First: No use trying to do good with the devil’s tools. Or that’s what a late ancestor of mine once said.
The Catholic Civil Rights League is launching a complaint with the Canadian Human Rights Tribunal over the firing of Damian Goddard for his tweeted comments in support of traditional marriage. While I would much rather it not be launched at all, this is an interesting test case to see if the Tribunal will apply the same rigour as it does when the shoe is on the other foot.
Second: Big surprise. “The Canadian Human Rights Commission opposes such a limitation on our jurisdiction,” says acting CHRC commissioner David Langtry when the government tries to put a lid on their activism. He claims that the Canadian Human Rights Act can be used to ensure that aboriginals get the same services from the federal government as non-aboriginals get from their provincial governments.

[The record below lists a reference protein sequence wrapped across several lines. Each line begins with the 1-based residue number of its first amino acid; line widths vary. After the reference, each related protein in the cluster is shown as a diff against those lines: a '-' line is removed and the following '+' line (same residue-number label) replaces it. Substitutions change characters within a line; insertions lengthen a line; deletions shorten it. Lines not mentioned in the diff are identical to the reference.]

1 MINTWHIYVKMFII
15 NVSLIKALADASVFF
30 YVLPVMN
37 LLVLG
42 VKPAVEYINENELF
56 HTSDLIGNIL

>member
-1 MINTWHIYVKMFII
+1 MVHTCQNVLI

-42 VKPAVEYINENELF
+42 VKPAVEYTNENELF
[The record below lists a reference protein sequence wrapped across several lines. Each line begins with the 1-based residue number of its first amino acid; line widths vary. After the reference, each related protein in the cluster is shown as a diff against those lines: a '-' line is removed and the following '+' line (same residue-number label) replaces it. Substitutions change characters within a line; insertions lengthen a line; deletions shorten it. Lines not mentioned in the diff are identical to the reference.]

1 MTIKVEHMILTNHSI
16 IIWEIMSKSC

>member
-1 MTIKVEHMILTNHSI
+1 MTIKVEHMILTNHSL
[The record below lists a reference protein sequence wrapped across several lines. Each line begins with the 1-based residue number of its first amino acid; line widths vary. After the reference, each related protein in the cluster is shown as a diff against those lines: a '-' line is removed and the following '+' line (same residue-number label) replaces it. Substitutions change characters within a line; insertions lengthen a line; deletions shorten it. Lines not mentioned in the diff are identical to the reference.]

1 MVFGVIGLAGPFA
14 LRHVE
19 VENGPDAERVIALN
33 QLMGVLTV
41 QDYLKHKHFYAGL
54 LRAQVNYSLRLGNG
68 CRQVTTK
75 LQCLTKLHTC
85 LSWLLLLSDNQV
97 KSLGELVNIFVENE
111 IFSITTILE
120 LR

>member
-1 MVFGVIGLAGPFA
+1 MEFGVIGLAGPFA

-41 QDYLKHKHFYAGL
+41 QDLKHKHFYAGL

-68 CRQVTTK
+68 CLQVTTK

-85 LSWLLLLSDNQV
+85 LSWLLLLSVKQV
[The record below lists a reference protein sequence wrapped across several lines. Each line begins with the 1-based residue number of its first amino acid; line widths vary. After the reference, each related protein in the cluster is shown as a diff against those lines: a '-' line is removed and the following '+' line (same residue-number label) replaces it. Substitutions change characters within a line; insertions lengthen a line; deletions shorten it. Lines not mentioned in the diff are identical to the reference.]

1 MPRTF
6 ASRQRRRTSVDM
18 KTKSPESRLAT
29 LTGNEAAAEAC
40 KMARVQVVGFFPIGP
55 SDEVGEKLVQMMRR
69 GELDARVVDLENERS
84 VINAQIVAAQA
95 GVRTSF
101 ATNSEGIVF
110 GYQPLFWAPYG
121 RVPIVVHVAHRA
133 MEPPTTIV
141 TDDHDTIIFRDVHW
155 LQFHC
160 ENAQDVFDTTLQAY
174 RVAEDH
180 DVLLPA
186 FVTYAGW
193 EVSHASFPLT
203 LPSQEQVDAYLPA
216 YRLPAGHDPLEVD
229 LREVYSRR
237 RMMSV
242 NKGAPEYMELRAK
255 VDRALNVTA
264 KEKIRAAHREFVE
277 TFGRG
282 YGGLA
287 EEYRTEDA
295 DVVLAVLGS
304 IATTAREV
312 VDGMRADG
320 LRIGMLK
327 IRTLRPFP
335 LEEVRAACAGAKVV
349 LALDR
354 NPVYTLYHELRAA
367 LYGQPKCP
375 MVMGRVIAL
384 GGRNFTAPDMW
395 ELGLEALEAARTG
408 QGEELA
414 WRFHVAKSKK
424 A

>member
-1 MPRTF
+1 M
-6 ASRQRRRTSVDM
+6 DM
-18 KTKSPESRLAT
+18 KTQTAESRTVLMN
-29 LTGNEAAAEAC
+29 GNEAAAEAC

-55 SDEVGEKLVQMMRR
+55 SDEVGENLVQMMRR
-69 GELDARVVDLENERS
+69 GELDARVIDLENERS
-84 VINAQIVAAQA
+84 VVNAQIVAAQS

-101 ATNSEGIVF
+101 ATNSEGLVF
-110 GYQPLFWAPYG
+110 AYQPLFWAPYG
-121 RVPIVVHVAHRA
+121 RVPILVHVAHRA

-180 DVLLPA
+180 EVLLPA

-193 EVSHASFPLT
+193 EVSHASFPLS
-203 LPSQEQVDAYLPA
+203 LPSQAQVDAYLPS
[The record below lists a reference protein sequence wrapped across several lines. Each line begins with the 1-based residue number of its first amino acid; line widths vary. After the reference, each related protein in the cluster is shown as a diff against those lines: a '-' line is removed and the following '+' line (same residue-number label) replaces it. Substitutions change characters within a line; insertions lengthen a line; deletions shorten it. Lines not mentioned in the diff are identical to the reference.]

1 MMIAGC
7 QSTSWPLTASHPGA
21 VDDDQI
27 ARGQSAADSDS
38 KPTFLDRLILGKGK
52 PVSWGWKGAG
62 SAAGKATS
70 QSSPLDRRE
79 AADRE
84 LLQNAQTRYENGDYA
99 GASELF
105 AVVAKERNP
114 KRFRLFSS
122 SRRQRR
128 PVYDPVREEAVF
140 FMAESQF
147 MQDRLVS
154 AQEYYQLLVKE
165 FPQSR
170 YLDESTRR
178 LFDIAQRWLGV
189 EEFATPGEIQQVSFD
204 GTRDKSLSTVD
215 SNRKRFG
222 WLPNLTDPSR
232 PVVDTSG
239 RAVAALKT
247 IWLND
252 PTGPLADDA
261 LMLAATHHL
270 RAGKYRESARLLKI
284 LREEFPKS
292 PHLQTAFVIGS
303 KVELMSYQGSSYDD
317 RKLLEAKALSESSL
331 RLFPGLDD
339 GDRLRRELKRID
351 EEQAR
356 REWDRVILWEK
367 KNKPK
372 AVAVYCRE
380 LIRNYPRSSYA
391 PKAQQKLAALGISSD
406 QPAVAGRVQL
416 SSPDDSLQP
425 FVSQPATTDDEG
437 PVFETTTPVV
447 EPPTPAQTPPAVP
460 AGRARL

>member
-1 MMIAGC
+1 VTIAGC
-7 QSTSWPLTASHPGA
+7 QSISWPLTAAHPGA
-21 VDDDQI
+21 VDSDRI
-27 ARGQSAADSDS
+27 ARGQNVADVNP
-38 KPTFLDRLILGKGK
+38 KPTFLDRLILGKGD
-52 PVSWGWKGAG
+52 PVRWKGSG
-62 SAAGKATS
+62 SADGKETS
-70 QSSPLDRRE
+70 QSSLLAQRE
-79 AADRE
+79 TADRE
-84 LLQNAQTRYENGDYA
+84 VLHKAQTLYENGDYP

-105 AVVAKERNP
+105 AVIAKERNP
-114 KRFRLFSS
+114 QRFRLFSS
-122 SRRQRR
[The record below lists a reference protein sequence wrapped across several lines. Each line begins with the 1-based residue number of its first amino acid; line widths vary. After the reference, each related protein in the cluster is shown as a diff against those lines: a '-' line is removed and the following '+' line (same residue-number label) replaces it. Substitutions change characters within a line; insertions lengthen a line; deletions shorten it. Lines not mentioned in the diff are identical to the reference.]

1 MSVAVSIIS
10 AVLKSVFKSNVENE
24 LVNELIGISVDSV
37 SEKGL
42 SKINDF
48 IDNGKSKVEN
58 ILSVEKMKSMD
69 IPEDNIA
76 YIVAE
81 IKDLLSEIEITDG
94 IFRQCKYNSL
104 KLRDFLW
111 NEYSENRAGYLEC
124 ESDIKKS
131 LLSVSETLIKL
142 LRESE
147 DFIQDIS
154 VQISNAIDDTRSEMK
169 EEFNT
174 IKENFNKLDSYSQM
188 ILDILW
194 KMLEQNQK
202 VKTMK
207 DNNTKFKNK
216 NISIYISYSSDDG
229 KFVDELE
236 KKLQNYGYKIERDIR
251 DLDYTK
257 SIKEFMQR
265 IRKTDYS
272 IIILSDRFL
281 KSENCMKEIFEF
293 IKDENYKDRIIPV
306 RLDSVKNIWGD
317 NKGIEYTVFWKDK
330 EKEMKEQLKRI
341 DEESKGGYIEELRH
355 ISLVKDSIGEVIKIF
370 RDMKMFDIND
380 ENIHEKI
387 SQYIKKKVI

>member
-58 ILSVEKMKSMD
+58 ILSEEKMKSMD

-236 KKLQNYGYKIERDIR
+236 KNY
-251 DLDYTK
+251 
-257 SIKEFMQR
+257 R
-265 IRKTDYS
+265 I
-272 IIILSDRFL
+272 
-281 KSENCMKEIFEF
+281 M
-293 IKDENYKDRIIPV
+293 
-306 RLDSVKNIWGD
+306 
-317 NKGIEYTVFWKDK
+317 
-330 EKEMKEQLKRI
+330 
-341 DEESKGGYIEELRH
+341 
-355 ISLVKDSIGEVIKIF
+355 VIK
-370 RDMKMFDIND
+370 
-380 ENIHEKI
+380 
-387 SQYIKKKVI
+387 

Sure, they can hold that position. Right after they approve my complaint for the fact that non-aboriginals pay more taxes than aboriginals do. Good for the goose…
Third: The BC Human Rights Tribunal might be called upon to defend the participants in Vancouver’s Stanley Cup riot from their employers.
Rilkoff said he doesn’t expect to see many riot-related firings put forward to the BC Human Rights Tribunal, given the demographic involved in last week’s riot.
Demographic? You mean they’re mostly young, male, and white? Rilkoff qualified his statement:
“We’re talking about primarily young people who are in lower-paying jobs and who will not have that many years of service,” he said.
Funny, I thought the Commissions were there precisely to defend the little guy. My bad.
Fourth: A good summary of Canada’s tepid commitment to free speech by Adam Daifallah:
In Canada, for instance, freedom of speech is not constitutionally guaranteed to the same degree it is in America. And those wishing for a glimpse into how forces sympathetic to Islamism will try to influence (read: stifle) public debate about the Muslim faith should be aware of recent Canadian experiences.